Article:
Balancing Roping and the Rest of Your Life

I don’t honestly know what Im going to do in 2009. My son Bo is a senior in high school, and I can say Im going to spend as much time as I can with him and Tuff (Jake and Tonis youngest son) this year. Bo is a student athlete who’s shooting for a college basketball scholarship, and I want to see as many of his practices and games as I can. Roping is how I make my living, and I have serious sponsor considerations. I would like to say that Im done roping on a full-time, daily basis. But Im not independently wealthy, so Im at a crossroads in my life. Im not going to be standing in the soup line, but this economy is tough and I still have to make a living. All things considered as I sit down to write this at the end of 2008, theres a good chance I’ll be back at it in 2009.

At some point in your career, everybody faces this decision-to go or not to go. You have to prepare for this time in your life all along the way, and plan for life after rodeo. The end of the line comes for everyone sooner or later. That’s just life.

I’m doing some soul searching right now. I would love to be able to walk away. If I had a way to make a secure living and be home and be a recreational roper, that’s what I’d do. But that’s not my reality. The hardest part for everybody is the NFR (Wrangler National Finals Rodeo). You spend your whole year trying to get there. It’s a great financial opportunity, and it attracts sponsorships. Your sponsors expect you to be there, and so do you. Qualifying for that event is a huge incentive. There’s pressure there

You have to have a top partner and top horses to attract the top sponsors. It’s too competitive to be in it halfway. You have to have the enthusiasm of a young kid who’s willing to go to 70 rodeos and can’t wait to get to the next one. That’s not really in my heart anymore. I don’t like being away from my family. There are times we don’t see our families for 30 days at a time. That starts to weigh on you.

I don’t think there’s a great way to balance full-time rodeo roping with a family life. To be a professional roper and a family man is extremely tough. Unless your family beats to the exact same drum, and that’s all they really care about, something’s going to suffer along the line. That’s what I struggle with now. My son’s 18 years old and he’s going to graduate, and I didn’t spend enough time with him. I’ve provided a good living for him. But I haven’t been there. This lifestyle is not for the faint of heart. I’m not crying about it. That’s just the facts.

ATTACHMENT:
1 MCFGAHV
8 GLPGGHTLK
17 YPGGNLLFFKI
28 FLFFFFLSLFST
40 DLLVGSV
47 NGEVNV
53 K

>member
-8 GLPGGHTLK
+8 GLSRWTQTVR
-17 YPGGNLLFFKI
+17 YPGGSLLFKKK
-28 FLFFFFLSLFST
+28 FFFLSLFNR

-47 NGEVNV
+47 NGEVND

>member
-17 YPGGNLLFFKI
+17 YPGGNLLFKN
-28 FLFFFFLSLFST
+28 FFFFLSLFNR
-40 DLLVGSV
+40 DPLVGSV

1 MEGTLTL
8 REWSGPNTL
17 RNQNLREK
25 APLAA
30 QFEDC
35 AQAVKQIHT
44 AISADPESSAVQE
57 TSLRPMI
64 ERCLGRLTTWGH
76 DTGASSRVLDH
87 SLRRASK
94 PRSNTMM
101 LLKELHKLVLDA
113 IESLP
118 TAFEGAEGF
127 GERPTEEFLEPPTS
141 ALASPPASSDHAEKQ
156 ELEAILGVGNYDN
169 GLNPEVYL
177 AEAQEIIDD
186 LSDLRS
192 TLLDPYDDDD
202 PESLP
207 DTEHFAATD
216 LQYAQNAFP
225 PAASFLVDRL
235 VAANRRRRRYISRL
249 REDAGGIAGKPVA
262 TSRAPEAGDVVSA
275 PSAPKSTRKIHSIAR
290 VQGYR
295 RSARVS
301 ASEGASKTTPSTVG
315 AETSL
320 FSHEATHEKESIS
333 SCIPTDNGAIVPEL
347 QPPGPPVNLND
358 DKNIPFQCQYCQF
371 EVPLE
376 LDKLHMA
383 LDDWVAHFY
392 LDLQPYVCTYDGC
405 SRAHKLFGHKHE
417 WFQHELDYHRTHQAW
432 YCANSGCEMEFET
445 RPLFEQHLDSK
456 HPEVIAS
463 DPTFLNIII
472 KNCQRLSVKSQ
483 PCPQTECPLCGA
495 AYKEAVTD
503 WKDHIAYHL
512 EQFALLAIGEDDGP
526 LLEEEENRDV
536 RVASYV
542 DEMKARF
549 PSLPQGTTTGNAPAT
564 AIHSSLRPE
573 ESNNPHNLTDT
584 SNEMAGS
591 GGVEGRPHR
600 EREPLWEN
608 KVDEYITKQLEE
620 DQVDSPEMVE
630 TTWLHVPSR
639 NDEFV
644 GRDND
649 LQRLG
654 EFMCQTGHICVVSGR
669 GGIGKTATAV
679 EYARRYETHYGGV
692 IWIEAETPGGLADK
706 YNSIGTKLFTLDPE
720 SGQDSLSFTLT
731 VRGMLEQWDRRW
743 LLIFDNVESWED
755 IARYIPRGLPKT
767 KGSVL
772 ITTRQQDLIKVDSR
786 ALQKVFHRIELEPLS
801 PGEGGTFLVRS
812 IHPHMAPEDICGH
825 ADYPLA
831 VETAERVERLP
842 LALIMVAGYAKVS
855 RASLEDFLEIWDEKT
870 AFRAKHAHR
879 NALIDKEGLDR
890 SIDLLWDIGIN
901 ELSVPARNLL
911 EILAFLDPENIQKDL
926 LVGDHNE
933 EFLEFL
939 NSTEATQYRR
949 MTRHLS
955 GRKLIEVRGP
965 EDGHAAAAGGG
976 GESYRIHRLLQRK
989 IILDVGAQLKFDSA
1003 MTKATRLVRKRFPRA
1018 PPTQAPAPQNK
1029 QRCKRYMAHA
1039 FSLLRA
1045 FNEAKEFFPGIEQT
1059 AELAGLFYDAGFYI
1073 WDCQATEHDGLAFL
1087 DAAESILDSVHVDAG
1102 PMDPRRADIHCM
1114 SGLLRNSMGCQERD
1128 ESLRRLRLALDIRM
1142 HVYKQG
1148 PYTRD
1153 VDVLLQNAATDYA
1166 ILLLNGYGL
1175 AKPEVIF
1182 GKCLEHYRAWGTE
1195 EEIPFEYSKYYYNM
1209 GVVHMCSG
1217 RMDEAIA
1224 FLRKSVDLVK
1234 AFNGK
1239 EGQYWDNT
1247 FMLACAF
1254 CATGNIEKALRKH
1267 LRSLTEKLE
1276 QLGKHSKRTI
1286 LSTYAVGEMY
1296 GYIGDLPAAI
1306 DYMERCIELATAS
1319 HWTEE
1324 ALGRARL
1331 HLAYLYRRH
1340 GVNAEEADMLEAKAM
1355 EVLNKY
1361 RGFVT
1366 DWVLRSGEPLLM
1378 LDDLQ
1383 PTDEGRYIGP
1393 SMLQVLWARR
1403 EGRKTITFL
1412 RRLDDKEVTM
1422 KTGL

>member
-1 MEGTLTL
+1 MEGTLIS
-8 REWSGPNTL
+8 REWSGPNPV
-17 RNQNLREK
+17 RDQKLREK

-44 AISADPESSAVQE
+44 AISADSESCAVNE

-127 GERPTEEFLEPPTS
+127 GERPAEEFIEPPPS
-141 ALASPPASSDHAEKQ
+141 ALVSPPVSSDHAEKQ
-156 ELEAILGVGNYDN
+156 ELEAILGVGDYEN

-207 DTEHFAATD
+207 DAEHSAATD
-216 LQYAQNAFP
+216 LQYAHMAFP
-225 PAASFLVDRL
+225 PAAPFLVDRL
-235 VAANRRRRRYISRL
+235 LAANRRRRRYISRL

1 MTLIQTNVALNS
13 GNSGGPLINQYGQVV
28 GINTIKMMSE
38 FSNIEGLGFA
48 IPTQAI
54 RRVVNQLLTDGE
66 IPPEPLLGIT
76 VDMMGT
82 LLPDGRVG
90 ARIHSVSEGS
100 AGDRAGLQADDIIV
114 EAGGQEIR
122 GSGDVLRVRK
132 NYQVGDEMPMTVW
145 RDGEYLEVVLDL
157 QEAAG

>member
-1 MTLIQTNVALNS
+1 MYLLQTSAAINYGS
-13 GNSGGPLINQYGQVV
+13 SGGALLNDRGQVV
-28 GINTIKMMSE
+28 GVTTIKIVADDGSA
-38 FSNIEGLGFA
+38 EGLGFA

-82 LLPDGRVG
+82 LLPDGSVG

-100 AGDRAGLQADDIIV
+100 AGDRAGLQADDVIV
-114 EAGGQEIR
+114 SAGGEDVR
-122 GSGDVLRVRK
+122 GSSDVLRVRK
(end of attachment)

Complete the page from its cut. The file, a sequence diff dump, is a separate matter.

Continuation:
One of the things I suggest to the younger guys is not to be tunnel visioned. Think about another business along the way. You have to prepare for it, because the end will come. It’s come for all the greats of the past and it will come for you. I don’t know that you could ever win enough to retire from roping by itself, even if you’re one of the top guys for a long time.

This is my last chapter. I just hope I can go out with a bang. It’s going to be really hard for me to walk away from it, whenever that time comes. I think that’s true for any successful athlete or businessmen. You have to be “all in” to be that good at anything. And if you feel that way, it’s hard to let it go. I’m competitive. So kicking back and relaxing isn’t really in my genetic make-up

Related Articles
Jennings Photography
finale prep time
5 Videos to Prep for the 2023 Ariat World Series of Team Roping Finale
Jake Barnes and Clay O'Brien Cooper pose with their buckles.
get ya mind right
The Short Score: Practicing to be High Call at the Ariat WSTR Finale
Trevor Brazile training rope horse fundamentals while roping on a sorrel horse in a covered arena
Relentless Insights
Starting a Rope Horse: Developing Timing
5 Flat
Building Confidence in Young Rope Horses
Jake Barnes
get it right
The Short Score: Head Rope Grip